Friday, December 3, 2010

#ASoIaF Re-Read: A Game of Thrones, Part 33

Welcome, good friends, to this corner--this fiefdom. If you're here for the ASoIaF re-read, that's great, because today we have Part 33, aka The Brilliant Sendoff. But first, a few things.

Actually, forget that. It's the last chapter-specific post. Let's get this thing moving. If you're just joining us, there are spoilers within. If you're just joining us and looking for a place to start, try to the Introduction, or Part 1. That's it.

Once more unto the breach, dear friends, once more!

Wednesday, November 24, 2010

#ASoIaF Re-Read: A Game of Thrones, Part 32

Fellow knaves, I greet you. It's time for this re-read thingy to get moving, because we're almost down to the wire. I'll keep this preamble short, for once.

New readers: Here there be spoilers. Be warned ye who enter. The future of characters you've yet to behold shall be whispered in the posts and the comments, and all surprise at their fates shall be ruined. If you've yet to read A Song of Ice and Fire, get ye hence to a bookstore, library, or a friendly bookshelf and begin with A Game of Thrones. Or else risk all and enter.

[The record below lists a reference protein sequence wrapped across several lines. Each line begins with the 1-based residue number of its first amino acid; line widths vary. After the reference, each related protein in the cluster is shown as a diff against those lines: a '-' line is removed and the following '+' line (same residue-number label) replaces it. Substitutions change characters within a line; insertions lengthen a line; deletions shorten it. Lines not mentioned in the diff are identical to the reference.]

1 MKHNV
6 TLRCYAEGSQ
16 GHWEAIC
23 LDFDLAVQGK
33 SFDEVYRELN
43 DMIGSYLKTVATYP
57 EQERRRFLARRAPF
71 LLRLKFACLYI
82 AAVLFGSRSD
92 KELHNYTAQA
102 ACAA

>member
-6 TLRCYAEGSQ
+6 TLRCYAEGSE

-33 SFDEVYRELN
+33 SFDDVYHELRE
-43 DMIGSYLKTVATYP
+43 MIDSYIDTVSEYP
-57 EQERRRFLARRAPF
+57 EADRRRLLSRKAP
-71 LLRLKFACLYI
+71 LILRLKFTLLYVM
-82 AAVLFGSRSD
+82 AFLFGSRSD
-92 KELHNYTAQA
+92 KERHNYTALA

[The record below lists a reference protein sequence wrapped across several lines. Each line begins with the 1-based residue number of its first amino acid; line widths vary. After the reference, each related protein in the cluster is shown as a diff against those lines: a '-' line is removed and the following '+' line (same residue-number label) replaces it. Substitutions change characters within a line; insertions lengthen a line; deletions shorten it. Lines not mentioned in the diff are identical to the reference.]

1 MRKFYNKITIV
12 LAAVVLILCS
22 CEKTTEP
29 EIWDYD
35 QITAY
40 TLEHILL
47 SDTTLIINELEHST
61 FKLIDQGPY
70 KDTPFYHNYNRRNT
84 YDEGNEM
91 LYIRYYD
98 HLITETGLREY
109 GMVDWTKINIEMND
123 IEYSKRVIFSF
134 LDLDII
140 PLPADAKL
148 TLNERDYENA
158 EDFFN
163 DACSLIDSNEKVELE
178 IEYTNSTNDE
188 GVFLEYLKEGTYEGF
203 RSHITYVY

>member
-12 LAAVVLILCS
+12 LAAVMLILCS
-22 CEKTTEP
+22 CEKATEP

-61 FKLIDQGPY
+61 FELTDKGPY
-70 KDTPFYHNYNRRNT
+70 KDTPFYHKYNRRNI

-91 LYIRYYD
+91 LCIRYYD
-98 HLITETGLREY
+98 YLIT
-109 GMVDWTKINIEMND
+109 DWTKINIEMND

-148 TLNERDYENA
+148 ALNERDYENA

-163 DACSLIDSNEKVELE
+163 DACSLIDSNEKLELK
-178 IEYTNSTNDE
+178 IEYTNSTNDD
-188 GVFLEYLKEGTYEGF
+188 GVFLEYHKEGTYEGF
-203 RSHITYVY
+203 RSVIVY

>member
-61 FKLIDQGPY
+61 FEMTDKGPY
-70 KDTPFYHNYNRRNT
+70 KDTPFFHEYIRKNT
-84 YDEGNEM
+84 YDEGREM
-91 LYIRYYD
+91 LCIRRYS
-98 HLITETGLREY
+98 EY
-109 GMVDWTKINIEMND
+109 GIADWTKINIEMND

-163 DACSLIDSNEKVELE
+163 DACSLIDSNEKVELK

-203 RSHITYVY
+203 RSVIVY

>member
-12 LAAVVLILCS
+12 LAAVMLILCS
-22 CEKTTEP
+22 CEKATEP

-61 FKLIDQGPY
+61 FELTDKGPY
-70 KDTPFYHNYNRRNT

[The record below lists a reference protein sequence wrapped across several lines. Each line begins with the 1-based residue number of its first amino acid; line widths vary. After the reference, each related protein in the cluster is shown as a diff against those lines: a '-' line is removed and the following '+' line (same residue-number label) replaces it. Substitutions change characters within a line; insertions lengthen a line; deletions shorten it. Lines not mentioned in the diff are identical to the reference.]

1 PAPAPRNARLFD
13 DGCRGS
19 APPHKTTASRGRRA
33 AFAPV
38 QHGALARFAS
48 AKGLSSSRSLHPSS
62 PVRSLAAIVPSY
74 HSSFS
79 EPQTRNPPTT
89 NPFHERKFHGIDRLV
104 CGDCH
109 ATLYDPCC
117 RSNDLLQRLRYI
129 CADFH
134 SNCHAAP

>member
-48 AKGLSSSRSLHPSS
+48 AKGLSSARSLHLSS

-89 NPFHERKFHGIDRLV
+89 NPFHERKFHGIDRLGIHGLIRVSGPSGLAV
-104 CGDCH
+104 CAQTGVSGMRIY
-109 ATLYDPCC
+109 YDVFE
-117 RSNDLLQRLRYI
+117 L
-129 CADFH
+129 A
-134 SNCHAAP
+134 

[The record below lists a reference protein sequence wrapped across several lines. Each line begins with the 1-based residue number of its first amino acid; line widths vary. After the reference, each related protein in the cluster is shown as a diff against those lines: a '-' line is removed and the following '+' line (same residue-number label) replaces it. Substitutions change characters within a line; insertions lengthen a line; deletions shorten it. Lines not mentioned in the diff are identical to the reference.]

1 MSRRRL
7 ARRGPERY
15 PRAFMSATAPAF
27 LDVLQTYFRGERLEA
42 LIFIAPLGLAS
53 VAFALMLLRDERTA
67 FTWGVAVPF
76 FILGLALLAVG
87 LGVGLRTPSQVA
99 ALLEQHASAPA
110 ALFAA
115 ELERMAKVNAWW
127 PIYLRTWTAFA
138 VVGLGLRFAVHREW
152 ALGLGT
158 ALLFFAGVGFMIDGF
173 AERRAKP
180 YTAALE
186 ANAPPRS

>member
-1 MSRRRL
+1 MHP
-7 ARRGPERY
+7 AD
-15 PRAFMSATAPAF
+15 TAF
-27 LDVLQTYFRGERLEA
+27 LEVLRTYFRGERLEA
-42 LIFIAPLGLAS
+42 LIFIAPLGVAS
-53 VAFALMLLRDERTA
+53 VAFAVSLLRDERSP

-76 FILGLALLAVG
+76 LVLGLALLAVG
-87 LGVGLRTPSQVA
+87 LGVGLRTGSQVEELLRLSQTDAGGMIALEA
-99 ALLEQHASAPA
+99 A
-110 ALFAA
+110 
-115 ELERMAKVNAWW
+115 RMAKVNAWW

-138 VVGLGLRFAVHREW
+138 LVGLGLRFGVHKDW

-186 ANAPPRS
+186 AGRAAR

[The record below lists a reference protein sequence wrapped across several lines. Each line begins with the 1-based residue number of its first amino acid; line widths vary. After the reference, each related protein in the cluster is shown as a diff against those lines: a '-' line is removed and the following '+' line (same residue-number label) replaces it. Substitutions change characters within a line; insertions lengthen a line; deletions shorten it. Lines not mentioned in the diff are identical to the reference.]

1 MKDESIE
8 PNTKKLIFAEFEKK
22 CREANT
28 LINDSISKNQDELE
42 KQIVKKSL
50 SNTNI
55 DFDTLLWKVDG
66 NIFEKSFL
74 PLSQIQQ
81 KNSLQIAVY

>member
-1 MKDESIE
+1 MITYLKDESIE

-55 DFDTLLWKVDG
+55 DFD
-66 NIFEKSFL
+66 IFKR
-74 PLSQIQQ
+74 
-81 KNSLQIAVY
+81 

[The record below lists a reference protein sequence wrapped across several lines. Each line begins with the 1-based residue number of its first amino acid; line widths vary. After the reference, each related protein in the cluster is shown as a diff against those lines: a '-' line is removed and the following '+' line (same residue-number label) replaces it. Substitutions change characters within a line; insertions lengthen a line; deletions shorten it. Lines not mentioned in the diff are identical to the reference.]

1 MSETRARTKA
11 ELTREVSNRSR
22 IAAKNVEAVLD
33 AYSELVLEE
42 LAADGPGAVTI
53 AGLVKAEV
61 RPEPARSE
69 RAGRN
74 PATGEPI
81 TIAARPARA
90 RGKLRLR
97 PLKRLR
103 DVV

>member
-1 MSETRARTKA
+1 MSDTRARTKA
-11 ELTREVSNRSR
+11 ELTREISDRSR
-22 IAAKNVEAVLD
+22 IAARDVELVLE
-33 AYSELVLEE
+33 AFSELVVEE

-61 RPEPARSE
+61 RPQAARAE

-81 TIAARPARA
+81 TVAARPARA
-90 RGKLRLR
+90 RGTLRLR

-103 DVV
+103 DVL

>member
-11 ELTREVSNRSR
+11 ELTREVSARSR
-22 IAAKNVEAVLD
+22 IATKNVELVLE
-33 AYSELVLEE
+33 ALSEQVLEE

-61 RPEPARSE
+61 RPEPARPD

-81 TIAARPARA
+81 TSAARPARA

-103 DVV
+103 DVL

The previous post: Part 31. For newcomers: the Introduction and Part 1.

A short deviation to let you know that casting for A Game of Thrones goes on even while they're filming, and Walder Frey--that weasel--has been cast. He'll be played by none other than Argus Filch, or, as the Muggles know him, David Bradley. It's looking like a well-rounded cast.

We'll chat about that in a couple of posts. For now, let's get to a couple of endings.

Friday, November 19, 2010

#ASOIAF Re-Read: A Game of Thrones, Part 31

Welcome to another edition of the ASoIaF re-read. This is Part 31 of this project, and after today we'll be only four chapters from the end of this book. Crazy, eh? Well, Part 31 is brought to you by this recently released photo from the HBO set of A Game of Thrones. It features Bran in the early days, hale and hearty, and Jon, looking ever so emo. Not sure I like the teen mustache, even if it is Movember.